# Are asymmetric encryption and decryption same function? [closed]

In asymmetric key encryption, we have 2 functions, encrypt(m,k) and decrypt(m,k), and 2 keys, public_key and private_key.

And it must hold true that decrypt(encrypt(msg, public_key), private_key)) = msg.

Question 1: Are the encrypt(m,k) and decrypt(m,k) functions different, or are they the same function?

Question 2: Must it also hold true that encrypt(decrypt(msg, private_key), public_key)) = msg?

## 1 Answer

In asymmetric key encryption, we have 2 functions, encrypt(m,k) and decrypt(m,k), and 2 keys, public_key and private_key.

Well, if we dig down to the next level, we see that this is not quite true.

encrypt(m,k) is never a function, that is, is determanistic. If it were, then someone with a ciphertext $$c$$, the public key $$k$$ could verify if it corresponded to a guess $$m'$$ by simply checking if $$\text{encrypt}(m', k) = c$$

Because we want public key encryption to be secure even if we encrypt low entropy plaintexts (that is, ones that could be guessed), we always make the encryption function nondeterministic; that is, it can generate a large number of ciphertexts corresponding to a specific plaintext, key; this prevents the above attack.

If we were to express this in function notation, we have $$c = \text{encrypt}(m,k,r)$$ (where $$r$$ is a random value that changes what $$c$$ is, but not what it decrypts to).

Because public key decryption has no such security requirements, it doesn't take such a random input.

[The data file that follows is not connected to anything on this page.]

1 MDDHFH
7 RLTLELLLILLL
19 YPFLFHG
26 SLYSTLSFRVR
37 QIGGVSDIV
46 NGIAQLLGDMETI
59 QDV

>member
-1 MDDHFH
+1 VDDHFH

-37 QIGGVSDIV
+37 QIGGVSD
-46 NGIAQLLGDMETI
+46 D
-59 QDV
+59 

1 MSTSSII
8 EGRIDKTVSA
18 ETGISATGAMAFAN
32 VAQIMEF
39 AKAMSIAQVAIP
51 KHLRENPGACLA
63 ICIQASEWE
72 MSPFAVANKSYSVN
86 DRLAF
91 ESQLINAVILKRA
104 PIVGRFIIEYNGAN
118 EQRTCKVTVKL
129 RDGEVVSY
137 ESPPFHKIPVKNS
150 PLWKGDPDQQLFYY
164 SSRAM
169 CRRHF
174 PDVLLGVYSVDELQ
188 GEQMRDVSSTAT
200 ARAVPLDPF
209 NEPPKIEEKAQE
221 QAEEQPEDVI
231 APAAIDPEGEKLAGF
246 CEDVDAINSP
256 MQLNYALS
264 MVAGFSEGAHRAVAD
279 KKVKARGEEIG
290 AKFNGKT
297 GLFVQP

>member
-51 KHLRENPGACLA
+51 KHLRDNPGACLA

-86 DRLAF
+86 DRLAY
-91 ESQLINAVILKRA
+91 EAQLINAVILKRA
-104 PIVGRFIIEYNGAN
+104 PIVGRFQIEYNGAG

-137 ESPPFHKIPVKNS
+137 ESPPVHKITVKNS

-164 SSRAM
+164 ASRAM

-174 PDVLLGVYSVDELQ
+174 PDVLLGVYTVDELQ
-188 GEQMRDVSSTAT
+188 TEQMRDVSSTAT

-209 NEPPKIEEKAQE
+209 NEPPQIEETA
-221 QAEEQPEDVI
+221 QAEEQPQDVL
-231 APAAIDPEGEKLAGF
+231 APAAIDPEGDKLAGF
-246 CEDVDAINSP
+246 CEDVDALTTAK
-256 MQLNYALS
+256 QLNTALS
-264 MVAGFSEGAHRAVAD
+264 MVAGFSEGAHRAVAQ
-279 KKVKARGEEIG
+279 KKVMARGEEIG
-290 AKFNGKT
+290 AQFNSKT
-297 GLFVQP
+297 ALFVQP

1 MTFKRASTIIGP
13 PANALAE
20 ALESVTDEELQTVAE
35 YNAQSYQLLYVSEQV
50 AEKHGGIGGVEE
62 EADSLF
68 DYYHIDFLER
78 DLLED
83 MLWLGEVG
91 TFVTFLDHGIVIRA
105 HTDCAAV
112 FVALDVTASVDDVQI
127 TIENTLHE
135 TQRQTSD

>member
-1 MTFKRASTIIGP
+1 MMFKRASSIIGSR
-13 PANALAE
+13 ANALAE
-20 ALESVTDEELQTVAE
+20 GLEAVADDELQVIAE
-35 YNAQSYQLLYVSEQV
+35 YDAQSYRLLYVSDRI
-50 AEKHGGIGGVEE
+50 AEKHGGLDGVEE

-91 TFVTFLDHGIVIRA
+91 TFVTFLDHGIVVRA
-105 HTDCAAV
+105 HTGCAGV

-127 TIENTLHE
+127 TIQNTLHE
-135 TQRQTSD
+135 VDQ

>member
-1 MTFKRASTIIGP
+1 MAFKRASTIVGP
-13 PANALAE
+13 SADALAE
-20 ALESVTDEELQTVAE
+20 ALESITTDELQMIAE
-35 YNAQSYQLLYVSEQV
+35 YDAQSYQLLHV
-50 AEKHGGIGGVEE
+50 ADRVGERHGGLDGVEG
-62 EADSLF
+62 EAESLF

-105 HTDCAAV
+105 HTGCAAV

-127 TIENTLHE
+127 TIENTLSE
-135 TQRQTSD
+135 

Given that fuller explination of how public key encryption works in practice, I believe that it should be easy to deduce answers to the two questions you asked.

• I heard RSA encryption is m^public % n, and decryption is m^private % n. So it seems that they are indeed the same function (m^key % n). I can't figure the answer to my second question though, but I guess it must be true or else certificate signing wouldn't work
– Juan
Commented Jun 9, 2023 at 13:33
• @Juan: that is 'raw RSA encryption'; because it is not randomized, it is not secure (as I pointed out). RSA isn't the only algorithm that implements public key encryption. And, in practice, when we use RSA for encryption, we use randomized padding, both to cover this vulnerability, and some others that raw RSA encryption has - this padding makes the encryption and decryption different. As for signatures, well, there are lots of other ways to implement signatures other than 'private key encryption'... Commented Jun 9, 2023 at 13:43